redemptive history.

5.    The “Song of Moses” (Deut. 32:1-44) and the “Song of the Lamb” (Rev. 15:3-5).

        a.    The “40-years” journey in the “wilderness” (the Exodus)--Old Covenant Israel “according to the flesh” (Moses)

        b.    The “40-years” journey in the “wilderness” (between the Cross and 70 AD)--New Covenant Israel “according to the

               spirit” (Christ).

6.    Redemptive history is the written testimony of God’s “lovingkindness” the purpose, meaning, and extent for how

        God’s “lovingkindness” was manifested on the behalf of His people.


1.    Before we consider the “historical” nature of God’s lovingkindness, we are going to first begin to understand and to

        define what His lovingkindness is as described in the Scriptures.

2.    The Hebrew word Hesed is found 246x in the OT and translated most often as “lovingkindness” as the expression of

        God’s “grace” and “mercy” toward His covenant people--Israel and is rendered in several different ways in the text.

        a.    It reveals the “enduring” (everlasting) nature of God’s patience and tenderness toward His people.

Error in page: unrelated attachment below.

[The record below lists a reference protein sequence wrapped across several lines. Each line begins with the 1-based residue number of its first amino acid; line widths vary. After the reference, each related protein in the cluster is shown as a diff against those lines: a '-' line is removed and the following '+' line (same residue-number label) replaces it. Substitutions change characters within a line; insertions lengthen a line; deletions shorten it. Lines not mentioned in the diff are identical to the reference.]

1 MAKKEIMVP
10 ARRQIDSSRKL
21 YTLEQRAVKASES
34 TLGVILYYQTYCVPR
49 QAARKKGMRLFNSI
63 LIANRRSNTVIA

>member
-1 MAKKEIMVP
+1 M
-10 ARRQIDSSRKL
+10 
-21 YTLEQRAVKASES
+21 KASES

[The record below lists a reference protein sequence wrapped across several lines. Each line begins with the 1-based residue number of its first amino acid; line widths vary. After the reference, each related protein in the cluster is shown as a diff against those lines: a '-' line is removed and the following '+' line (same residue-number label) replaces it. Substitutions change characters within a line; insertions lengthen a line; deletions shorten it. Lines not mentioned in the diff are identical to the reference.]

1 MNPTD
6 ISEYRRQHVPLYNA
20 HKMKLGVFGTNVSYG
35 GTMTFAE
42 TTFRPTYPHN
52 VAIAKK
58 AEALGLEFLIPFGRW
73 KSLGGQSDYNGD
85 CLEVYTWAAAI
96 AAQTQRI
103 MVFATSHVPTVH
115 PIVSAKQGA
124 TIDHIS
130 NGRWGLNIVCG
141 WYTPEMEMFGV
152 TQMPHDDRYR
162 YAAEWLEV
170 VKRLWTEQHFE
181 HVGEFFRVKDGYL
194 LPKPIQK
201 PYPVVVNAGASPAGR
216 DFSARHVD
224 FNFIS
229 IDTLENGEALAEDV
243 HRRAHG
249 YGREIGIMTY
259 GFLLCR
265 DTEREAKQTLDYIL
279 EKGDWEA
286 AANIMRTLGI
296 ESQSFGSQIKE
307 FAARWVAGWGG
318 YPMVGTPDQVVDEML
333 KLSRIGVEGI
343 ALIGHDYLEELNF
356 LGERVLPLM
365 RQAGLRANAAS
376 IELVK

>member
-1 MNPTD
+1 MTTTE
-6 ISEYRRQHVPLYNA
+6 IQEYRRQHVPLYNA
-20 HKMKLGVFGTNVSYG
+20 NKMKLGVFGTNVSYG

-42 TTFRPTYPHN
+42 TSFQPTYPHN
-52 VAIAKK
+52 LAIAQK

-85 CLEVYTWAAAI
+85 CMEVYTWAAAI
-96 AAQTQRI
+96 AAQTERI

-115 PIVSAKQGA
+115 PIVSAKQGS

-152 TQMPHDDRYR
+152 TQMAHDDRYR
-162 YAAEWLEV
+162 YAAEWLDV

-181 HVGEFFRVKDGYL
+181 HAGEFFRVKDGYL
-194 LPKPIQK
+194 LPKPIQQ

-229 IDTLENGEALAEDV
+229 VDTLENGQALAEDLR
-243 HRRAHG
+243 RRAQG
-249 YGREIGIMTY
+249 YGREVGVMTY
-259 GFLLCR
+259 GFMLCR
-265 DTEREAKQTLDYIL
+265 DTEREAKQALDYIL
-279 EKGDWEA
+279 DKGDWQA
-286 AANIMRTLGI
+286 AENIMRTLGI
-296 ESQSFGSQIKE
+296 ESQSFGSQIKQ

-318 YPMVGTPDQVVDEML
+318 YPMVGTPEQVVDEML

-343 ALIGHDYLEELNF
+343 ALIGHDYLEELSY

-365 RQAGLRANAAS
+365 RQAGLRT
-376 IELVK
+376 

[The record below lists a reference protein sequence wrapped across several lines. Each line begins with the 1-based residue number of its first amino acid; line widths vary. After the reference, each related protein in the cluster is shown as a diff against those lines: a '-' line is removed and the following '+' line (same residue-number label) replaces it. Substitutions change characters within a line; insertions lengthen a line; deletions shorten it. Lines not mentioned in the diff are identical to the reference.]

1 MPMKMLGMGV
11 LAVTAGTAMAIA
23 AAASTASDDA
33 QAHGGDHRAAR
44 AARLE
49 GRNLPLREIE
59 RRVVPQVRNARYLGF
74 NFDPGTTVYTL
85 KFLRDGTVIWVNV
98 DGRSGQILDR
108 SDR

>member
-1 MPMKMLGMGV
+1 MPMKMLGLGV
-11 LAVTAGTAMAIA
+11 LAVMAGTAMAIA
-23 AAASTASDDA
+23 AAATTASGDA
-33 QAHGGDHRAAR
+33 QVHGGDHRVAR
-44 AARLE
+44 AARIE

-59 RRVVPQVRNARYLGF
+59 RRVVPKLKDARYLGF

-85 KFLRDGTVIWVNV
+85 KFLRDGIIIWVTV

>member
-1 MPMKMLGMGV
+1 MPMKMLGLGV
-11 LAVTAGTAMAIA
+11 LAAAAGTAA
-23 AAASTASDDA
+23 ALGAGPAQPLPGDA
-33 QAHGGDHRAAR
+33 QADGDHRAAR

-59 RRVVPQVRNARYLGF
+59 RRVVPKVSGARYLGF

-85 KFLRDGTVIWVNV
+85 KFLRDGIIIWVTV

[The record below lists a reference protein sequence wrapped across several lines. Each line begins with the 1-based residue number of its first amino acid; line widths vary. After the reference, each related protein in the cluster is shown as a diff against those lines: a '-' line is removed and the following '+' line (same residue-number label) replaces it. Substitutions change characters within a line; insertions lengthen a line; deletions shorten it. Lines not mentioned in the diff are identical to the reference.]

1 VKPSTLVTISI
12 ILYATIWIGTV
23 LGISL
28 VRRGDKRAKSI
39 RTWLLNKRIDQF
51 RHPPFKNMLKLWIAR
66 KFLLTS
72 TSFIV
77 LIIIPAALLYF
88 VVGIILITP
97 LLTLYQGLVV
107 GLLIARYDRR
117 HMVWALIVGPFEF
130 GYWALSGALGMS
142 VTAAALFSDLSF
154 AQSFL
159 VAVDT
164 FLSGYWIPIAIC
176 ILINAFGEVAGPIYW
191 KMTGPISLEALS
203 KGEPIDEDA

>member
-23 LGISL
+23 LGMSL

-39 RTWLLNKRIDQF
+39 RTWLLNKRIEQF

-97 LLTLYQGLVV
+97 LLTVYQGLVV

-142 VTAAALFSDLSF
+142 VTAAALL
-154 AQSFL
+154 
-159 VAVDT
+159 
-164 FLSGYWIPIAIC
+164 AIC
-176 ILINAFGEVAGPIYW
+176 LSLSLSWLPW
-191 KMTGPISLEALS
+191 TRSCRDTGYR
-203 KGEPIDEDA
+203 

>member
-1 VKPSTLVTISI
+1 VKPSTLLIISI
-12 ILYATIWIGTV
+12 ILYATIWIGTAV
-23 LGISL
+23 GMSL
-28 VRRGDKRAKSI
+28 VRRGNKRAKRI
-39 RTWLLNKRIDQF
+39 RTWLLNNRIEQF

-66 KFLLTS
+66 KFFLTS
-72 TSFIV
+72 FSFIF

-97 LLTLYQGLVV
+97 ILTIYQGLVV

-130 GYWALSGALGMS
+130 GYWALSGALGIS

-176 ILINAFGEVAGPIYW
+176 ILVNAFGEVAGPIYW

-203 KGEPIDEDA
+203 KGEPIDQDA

b.    It reveals the “steadfastness” of God’s “covenant-faithfulness” in keeping His promises and fulfilling His Word.


1.    There is not a single English word that is adequate in giving the depth of meaning when describing the

        “lovingkindness” of God ( love, kindness, lovingkindness, goodness, favor, mercy, unfailing love, faithful love, steadfast

         love and unfailing kindness).

2.    Hesed is who God is (Exod. 34:6, 7; Deut. 32:1-4).  Moses describes God’s nature to the people gathered and ready to

        enter into the promised land.

3.    Hesed is not merely a passive feeling, but rather an expression of God’s proactive faithfulness.  It is not a “mood” or

        “emotion” but how God’s love is demonstrated through action.  The book of Ruth in the OT shows the extent of how

        God’s lovingkindness was being expressed in a real, genuine, and practical way (Psalm 25:10).

        a.    God’s lovingkindness includes His actions FOR us and in responding TO us in those moments of our need.

4.    Hesed is the “undeserved kindness” that come from One IN power toward those who are WEAK (Gen. 32:10; Psalm


5.    Hesed is the ultimate expression of God’s compassion for those times when we fail Him (Isa. 54:10).

6.    The limits of God’s Hesed are beyond our reach--because they increase and abound on our behalf (Psalm 86:5).

        a.    His lovingkindness reaches beyond the limitations of our greatest fears and pain.

7.    It is because of God’s Hesed that we have been “delivered” (saved and set free) from the bondage of sin and death